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Hum Mutat. 2010 Jan;31(1):27-40. doi: 10.1002/humu.21132.

Analysis of human CYP1A1 and CYP1A2 genes and their shared bidirectional promoter in eight world populations.

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Department of Environmental Health, University of Cincinnati Medical Center, PO Box 670056, Cincinnati, OH 45267-0056, USA.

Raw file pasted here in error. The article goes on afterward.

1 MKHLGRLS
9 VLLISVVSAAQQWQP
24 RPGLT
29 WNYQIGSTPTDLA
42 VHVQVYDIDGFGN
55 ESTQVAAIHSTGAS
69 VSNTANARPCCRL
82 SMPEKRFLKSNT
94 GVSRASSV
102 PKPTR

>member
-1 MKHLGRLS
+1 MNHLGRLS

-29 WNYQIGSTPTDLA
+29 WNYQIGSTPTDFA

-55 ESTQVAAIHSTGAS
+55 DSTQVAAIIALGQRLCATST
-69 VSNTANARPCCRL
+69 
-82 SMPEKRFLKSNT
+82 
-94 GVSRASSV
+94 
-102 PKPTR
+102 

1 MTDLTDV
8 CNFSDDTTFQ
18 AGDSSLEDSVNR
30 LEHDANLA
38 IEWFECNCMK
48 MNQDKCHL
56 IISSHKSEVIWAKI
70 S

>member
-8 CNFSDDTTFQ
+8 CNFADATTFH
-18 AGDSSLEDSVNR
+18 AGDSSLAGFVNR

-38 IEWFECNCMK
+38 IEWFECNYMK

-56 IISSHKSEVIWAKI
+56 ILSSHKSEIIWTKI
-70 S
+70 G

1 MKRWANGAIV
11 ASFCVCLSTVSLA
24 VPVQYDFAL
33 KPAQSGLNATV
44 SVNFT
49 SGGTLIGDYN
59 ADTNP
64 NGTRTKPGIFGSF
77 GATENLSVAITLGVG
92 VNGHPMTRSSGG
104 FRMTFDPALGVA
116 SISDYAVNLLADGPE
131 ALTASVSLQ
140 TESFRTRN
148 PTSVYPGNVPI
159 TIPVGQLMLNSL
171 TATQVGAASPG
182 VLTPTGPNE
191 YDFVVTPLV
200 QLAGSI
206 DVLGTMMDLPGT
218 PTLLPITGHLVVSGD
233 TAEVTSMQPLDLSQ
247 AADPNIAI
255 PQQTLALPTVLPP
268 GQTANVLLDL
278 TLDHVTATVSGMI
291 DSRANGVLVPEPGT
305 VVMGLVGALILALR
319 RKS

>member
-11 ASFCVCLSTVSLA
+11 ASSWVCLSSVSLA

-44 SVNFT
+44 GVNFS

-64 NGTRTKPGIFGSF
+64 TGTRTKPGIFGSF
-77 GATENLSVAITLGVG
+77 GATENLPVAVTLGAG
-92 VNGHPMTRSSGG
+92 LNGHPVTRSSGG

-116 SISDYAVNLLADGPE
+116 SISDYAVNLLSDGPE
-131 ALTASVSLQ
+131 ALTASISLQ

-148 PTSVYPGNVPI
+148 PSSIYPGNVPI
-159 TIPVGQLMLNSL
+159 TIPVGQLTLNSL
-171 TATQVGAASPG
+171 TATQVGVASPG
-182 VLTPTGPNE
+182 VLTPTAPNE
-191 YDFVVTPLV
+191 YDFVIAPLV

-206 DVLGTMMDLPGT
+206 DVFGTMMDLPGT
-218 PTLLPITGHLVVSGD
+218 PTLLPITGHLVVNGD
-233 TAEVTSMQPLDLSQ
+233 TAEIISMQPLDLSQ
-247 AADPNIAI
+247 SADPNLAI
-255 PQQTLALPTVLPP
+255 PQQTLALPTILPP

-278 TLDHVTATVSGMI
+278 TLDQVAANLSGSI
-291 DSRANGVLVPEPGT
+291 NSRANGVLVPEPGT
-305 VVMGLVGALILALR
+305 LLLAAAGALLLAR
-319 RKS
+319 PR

The human CYP1A1_CYP1A2 locus comprises the CYP1A1 (5,988 bp) and CYP1A2 (7,759 bp) transcribed regions, oriented head-to-head, sharing a bidirectional promoter of 23,306 bp. The older CYP1A1 gene appears more conserved and responsible for critical life function(s), whereas the younger CYP1A2 gene might have evolved more rapidly due to environmental (dietary) pressures. A population genetics study might confirm this premise. We combined 60 CYP1A1_CYP1A2 SNPs found in the present study (eight New Guinea Highlanders, eight Samoans, four Dogrib, four Teribe, four Pehuenche, and one Caucasian) with those found in a previous study (six West Africans, four Han Chinese, six Germans, four Samoans, and four Dogrib), yielding a total of 106 SNPs in 106 chromosomes. Resequencing of Oceanians plus Amerindians in the present study yielded 21 New World SNPs ( approximately 20%), of which 17 are not previously reported in any SNP database. Various tests revealed selective pressures for both genes and both haploblocks; unfortunately, differences in rates of evolution between the two genes were undetectable. Fay & Wu's H test revealed a "hitchhiking event" centered around four SNPs in the CYP1A1 3'-UTR; a study in silico identified different microRNA-binding patterns in the hitchhiked region, when the mutations were present compared with the mutations absent.

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